I think of Pineapple sage as a hummingbird and butterfly plant and was surprised to see this bee nectaring.
Pineapple sage is fast growing, but slow to bloom. I tuck them into containers and patiently wait for the fall show. The 3 inch plants I planted in spring are 3 foot tall and 2 foot wide with bright green leaves that are a foil for the scarlet red flowers. In a sunnier garden with moist soil they can reach sub-shrub size.  Already this season there have been butterfly, hummers and bees nectaring on the scarlet blooms.
Critters beware! A Crab spider is lurking.
 It goes without saying that its best in fall when it sends up those vivid red flowers. If you want gorgeous summer color plant S elegans ‘Golden Delicious', the fire-engine red blooms and chartreuse leaves are incredible and look smashing with the purple blues of the ex-asters.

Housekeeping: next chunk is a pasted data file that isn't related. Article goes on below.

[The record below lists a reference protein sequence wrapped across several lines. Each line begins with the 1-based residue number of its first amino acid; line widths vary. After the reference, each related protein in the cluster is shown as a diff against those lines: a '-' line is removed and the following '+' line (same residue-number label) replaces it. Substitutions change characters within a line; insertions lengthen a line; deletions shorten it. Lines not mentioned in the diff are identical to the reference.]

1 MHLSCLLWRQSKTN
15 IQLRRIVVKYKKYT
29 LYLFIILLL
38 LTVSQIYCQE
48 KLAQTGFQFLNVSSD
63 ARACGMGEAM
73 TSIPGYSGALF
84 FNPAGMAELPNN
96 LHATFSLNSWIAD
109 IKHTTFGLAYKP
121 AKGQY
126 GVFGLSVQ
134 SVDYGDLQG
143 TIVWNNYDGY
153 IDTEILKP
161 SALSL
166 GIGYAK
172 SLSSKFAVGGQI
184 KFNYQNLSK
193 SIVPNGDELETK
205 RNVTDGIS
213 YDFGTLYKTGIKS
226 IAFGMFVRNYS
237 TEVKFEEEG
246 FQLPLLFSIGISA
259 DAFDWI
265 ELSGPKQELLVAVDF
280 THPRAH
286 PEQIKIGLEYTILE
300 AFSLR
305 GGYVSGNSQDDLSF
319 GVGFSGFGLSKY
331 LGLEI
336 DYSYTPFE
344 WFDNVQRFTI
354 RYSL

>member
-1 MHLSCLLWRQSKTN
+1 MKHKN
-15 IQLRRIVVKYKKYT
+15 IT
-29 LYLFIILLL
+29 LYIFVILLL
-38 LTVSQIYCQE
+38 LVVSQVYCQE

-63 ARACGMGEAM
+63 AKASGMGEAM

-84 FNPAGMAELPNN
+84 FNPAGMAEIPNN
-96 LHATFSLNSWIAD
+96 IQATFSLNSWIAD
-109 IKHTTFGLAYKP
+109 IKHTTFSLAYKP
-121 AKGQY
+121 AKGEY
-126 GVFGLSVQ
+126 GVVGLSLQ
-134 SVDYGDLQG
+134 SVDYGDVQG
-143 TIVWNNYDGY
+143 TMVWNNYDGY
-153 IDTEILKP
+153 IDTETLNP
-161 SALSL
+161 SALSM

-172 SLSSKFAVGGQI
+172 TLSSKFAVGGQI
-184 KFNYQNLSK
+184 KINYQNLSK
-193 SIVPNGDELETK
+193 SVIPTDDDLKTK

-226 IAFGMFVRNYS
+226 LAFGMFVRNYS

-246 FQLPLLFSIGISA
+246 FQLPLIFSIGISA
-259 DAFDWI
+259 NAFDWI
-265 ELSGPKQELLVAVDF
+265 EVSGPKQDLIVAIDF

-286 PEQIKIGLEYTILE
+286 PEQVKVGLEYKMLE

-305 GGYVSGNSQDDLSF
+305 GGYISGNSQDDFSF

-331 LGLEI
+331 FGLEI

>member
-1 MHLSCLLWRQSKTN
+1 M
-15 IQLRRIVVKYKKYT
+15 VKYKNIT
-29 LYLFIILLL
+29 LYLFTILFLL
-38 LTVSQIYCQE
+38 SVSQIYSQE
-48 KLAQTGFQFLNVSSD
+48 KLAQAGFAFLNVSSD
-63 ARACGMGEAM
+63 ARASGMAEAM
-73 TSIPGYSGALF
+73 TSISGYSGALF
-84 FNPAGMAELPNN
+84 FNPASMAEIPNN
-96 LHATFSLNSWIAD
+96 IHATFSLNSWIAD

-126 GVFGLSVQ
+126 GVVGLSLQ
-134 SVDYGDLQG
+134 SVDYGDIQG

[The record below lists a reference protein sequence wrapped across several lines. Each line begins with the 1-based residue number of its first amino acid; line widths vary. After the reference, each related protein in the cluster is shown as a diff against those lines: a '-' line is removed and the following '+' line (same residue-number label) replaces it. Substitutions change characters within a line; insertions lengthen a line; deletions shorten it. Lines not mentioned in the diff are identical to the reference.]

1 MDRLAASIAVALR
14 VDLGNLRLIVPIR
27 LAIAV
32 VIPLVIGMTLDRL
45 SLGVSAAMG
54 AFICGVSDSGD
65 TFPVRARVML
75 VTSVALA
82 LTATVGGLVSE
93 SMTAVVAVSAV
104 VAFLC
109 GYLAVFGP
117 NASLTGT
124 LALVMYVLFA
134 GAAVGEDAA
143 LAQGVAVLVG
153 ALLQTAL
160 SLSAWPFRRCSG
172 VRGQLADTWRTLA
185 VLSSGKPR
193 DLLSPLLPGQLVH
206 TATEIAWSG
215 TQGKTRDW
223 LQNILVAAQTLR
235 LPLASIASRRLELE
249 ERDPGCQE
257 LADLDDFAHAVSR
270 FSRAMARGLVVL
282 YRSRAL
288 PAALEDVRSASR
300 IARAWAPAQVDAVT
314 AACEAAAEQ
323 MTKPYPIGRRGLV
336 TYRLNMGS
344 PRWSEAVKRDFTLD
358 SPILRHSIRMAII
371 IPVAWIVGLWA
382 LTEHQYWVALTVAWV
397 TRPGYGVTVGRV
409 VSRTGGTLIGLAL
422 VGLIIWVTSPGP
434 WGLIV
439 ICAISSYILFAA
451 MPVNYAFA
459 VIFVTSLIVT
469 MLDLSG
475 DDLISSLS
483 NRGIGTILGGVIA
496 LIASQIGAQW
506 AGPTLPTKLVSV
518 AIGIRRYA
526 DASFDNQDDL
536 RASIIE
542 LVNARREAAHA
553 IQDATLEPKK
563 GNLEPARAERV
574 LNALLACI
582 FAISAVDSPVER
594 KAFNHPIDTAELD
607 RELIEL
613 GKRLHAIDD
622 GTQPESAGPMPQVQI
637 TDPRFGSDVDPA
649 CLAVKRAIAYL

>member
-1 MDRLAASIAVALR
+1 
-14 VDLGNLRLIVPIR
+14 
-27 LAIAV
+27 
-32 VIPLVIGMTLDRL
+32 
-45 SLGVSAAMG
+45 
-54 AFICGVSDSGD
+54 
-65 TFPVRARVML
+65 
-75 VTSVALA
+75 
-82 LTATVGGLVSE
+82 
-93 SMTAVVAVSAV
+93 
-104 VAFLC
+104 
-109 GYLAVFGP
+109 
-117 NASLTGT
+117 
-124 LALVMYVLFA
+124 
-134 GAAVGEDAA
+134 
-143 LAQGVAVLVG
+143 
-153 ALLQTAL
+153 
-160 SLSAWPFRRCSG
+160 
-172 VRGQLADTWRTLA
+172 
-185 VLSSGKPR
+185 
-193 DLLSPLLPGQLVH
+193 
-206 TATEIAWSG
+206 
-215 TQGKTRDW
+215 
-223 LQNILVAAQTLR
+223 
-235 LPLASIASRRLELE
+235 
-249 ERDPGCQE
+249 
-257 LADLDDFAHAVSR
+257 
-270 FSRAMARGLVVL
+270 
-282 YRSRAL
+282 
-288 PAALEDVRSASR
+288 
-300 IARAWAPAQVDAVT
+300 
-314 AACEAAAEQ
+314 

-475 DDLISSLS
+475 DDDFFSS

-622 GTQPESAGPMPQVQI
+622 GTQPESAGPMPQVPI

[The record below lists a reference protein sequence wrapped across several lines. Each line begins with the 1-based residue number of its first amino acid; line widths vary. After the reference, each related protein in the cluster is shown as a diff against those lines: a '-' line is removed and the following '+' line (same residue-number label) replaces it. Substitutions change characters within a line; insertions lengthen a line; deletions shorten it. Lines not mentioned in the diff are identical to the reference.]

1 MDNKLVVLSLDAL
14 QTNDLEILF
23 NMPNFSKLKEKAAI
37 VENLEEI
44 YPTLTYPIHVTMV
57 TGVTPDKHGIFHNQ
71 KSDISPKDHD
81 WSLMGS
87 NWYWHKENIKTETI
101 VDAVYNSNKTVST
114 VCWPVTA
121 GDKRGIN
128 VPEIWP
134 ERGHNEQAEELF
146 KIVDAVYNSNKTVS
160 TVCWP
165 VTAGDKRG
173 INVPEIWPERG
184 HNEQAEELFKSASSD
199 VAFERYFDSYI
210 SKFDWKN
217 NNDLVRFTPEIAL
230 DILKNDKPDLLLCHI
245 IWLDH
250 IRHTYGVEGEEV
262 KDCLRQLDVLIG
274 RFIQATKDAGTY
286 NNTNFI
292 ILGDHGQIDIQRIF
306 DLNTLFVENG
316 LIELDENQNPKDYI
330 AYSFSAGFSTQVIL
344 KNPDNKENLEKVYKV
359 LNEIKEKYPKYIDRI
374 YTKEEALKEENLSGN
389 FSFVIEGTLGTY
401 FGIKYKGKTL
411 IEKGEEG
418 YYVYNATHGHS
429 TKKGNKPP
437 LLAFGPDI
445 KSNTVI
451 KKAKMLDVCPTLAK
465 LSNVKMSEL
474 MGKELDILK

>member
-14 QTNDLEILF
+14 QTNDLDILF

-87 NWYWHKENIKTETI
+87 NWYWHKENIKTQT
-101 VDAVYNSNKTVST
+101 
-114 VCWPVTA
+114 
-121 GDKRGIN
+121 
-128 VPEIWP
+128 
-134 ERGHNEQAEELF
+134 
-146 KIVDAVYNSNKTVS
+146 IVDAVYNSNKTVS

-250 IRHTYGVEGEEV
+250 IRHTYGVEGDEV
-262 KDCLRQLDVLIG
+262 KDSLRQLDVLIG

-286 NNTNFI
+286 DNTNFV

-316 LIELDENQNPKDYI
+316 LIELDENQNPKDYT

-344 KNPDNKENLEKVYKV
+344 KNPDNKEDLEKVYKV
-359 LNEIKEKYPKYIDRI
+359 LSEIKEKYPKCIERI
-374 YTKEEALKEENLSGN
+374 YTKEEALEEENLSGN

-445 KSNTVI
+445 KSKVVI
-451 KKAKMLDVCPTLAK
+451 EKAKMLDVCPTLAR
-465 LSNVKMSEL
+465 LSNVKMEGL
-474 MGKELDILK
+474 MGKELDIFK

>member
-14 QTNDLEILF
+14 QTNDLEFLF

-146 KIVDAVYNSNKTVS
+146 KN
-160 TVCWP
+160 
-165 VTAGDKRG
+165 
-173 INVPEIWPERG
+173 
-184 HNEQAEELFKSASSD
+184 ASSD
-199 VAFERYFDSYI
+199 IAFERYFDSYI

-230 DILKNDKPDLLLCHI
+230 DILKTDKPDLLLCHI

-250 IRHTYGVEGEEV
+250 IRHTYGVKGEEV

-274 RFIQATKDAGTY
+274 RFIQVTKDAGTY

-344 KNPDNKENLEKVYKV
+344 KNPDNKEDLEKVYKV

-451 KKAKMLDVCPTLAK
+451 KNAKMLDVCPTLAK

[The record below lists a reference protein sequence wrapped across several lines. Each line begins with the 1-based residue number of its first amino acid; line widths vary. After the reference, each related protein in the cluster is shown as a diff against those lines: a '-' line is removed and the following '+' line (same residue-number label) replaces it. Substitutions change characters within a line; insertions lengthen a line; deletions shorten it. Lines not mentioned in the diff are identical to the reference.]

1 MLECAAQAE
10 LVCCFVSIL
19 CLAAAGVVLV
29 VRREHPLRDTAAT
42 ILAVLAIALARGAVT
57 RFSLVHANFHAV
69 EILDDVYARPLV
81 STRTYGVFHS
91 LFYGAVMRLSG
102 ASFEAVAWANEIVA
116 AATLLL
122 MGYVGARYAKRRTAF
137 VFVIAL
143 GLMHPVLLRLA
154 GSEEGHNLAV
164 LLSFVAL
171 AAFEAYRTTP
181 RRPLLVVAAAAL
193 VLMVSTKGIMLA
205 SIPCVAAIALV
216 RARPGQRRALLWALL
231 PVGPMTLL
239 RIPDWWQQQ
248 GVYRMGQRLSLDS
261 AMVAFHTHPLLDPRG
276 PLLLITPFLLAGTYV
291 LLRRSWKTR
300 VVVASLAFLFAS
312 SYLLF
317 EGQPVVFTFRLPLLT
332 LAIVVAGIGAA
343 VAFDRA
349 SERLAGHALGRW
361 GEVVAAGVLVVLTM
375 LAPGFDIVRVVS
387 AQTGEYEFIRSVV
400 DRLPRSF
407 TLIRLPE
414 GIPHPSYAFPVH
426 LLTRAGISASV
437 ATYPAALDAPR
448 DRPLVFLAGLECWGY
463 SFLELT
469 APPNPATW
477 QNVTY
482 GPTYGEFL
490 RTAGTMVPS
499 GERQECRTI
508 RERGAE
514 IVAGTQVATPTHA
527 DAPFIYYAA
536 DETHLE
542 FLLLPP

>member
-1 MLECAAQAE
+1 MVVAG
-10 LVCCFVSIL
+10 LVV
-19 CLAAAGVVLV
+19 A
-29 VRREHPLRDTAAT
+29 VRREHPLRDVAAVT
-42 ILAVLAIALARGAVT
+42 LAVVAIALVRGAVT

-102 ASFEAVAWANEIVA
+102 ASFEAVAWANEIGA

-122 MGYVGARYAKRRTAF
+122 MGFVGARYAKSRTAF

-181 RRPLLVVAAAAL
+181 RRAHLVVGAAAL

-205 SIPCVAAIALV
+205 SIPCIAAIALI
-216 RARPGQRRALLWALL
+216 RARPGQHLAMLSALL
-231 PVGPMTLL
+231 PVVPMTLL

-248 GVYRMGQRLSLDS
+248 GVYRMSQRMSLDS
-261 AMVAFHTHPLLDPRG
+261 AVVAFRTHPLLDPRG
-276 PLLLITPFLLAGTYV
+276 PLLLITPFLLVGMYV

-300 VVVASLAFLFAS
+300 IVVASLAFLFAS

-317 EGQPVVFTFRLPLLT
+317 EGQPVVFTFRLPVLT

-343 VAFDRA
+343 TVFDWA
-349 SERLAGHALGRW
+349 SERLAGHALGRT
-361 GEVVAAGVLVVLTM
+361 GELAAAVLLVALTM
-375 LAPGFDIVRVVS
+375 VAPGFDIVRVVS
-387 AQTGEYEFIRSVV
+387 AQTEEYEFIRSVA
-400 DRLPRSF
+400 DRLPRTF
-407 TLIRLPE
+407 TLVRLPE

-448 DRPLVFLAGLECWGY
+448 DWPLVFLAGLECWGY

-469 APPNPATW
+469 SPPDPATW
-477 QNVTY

The Particulars in case you wanted more info!

Family: Lamiaceae with typical characteristics of opposite leaves and square stems.
Genus/species: Salvia elegans
Common Name: pineapple sage
Type: Herbaceous/shrubby perennial
Zone zones 8 to 10:
Height: 3.00 to 4.00 feet
Spread: 2.00 to 3.00 feet
Leaves: ovate, soft-hairy, light green (to 3” long).
Flower: Two-lipped bright scarlet red flowers (to 1” long), in loose whorls, bloom on terminal spikes to 8” long from late summer into fall.
Bloom Time: August to October
Sun: Full sun
Water: Medium, well draining
Comments: An easy peasy plant for middle south and southern gardens. Folks gardening further north might have to move it inside to appreciate the bloom. They may bloom too late for hummers, but, you can enjoy the beauty and add the flowers to your salads. I have been known to cover them when a frost is forecast and warm weather is expected to return.  
Attracts: Hummingbirds, Butterflies and bees


xoxogail


Gail Eichelberger is a gardener and therapist in Middle Tennessee. She loves wildflowers and native plants and thoroughly enjoys writing about the ones she grows at Clay and Limestone. She reminds all that the words and images are the property of the author and cannot be used without written permission.

Wednesday, September 25, 2019